Precooling and warm-up effects on time trial cycling performance during heat stress

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dc.contributor Richardson, Mark T.
dc.contributor Bishop, Phillip A.
dc.contributor Mansfield, Edward R.
dc.contributor Vincent, John B.
dc.contributor.advisor Wingo, Jonathan E.
dc.contributor.author Al-horani, Ramzi Ahmad
dc.date.accessioned 2017-03-01T17:22:05Z
dc.date.available 2017-03-01T17:22:05Z
dc.date.issued 2014
dc.identifier.other u0015_0000001_0001808
dc.identifier.other Alhorani_alatus_0004D_12212
dc.identifier.uri https://ir.ua.edu/handle/123456789/2252
dc.description Electronic Thesis or Dissertation
dc.description.abstract The aim of this study was to investigate the separate and combined effects of precooling and warm-up on a subsequent cycling time trial in a hot environment. METHODS: Nine healthy men (mean±SD age=24±5 years; body mass=74.7±4.5 kg; height=171.4±7.7 cm; body fat=12.9±5.2%) completed 3 simulated 16.1-km time trials on a cycle ergometer in a hot environment (~33 °C, 45% relative humidity) after: 1) 20 min of fluid ingestion (10 °C ) followed by 30 min of ice-slurry ingestion (-1 °C ) coupled with ice-vest (PREC), 2) 30 min of ice-slurry ingestion coupled with ice-vest followed by 20 min of warm-up including ice-slurry and ice-vest (COMBO), 3) 30 min of fluid ingestion (10 °C) followed by 20 min of warm-up (WU). RESULTS: At baseline, rectal temperature (T_re ), mean skin temperature ( ₸_sk ), and mean body temperature (₸_b ) were similar among treatments (all P>0.05). After treatment administration and before the start of the time trial, T_re was lower in PREC (36.1±0.3) and COMBO (36.9±0.4) compared to WU (37.6±0.2) (all P<0.05). ₸_sk and ₸_b were all lower in PREC than COMBO and WU, and were lower in COMBO than WU (all P<0.05). Tre remained lower in PREC than WU throughout exercise and was lower in PREC than COMBO for the first 12 km (all P<0.01), while T_re in COMBO remained lower than WU for the first 4 km. ₸_sk during PREC was lower than COMBO at 4 and 8 km and lower than WU at 0 and 4 km, while during COMBO it was lower than WU at 0 and 4 km (all P<0.05). Heart rate (HR) at baseline was lower in PREC than COMBO and WU (68±10, 106±12, 101±13 beats/min, respectively; P<0.001). During exercise, HR increased similarly among all treatments throughout exercise (all P>0.05). Local sweat rate (SR) was lower in PREC than COMBO and WU for the first 4 km (P < 0.05), but whole-body SR was not different among treatments (all P>0.05). Performance times were not different among treatments (PREC: 31.96±2.05 min; COMBO: 32.64±2.90 min; WU: 33.09±3.09 min; P>0.05). CONCLUSION: Despite mitigating thermal strain during exercise, precooling alone, or combined with warm-up, did not result in improved performance of a 16.1-km simulated cycling time trial.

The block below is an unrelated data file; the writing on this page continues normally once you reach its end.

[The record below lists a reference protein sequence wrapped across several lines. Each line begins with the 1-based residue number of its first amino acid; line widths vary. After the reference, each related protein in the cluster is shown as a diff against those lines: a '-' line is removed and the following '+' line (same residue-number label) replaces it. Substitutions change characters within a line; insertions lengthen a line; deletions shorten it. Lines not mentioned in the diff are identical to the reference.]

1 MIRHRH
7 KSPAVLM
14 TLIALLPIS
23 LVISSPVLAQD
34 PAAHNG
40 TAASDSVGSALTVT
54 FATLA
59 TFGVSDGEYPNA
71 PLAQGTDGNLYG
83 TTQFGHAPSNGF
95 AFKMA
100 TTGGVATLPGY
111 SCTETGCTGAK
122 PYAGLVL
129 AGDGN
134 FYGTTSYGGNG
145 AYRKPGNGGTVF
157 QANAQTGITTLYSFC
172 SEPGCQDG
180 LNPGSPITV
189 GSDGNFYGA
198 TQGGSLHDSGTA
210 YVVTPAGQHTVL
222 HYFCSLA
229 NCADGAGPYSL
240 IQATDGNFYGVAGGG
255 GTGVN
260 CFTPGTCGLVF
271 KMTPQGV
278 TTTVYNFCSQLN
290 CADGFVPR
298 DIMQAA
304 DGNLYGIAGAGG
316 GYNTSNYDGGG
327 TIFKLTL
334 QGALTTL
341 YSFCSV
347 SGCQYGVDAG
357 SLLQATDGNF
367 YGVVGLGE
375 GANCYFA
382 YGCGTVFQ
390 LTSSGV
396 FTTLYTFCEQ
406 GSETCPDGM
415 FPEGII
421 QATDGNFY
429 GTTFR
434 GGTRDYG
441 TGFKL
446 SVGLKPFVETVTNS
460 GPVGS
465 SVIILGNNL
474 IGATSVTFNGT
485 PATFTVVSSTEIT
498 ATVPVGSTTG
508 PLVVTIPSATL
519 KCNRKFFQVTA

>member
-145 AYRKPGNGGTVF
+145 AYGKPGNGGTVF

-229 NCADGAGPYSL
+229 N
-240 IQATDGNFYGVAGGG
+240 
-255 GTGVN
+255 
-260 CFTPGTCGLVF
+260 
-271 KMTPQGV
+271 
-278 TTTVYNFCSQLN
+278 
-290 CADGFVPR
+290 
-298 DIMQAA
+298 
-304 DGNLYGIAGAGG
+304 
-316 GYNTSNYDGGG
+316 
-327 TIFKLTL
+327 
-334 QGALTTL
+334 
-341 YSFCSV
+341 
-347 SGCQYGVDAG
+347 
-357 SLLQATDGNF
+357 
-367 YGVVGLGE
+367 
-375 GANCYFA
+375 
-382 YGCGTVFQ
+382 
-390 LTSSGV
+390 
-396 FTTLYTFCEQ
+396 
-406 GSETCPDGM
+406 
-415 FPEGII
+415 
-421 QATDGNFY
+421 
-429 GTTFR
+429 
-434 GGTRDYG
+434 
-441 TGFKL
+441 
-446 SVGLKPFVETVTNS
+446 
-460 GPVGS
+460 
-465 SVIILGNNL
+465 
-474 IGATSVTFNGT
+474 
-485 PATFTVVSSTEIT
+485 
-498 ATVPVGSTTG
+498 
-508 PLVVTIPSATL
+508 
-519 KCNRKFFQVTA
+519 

dc.format.extent 73 p.
dc.format.medium electronic
dc.format.mimetype application/pdf
dc.language English
dc.language.iso en_US
dc.publisher University of Alabama Libraries
dc.relation.ispartof The University of Alabama Electronic Theses and Dissertations
dc.relation.ispartof The University of Alabama Libraries Digital Collections
dc.relation.hasversion born digital
dc.rights All rights reserved by the author unless otherwise indicated.
dc.subject.other Kinesiology
dc.title Precooling and warm-up effects on time trial cycling performance during heat stress
dc.type thesis
dc.type text
etdms.degree.department University of Alabama. Dept. of Kinesiology
etdms.degree.discipline Human Performance
etdms.degree.grantor The University of Alabama
etdms.degree.level doctoral
etdms.degree.name Ph.D.


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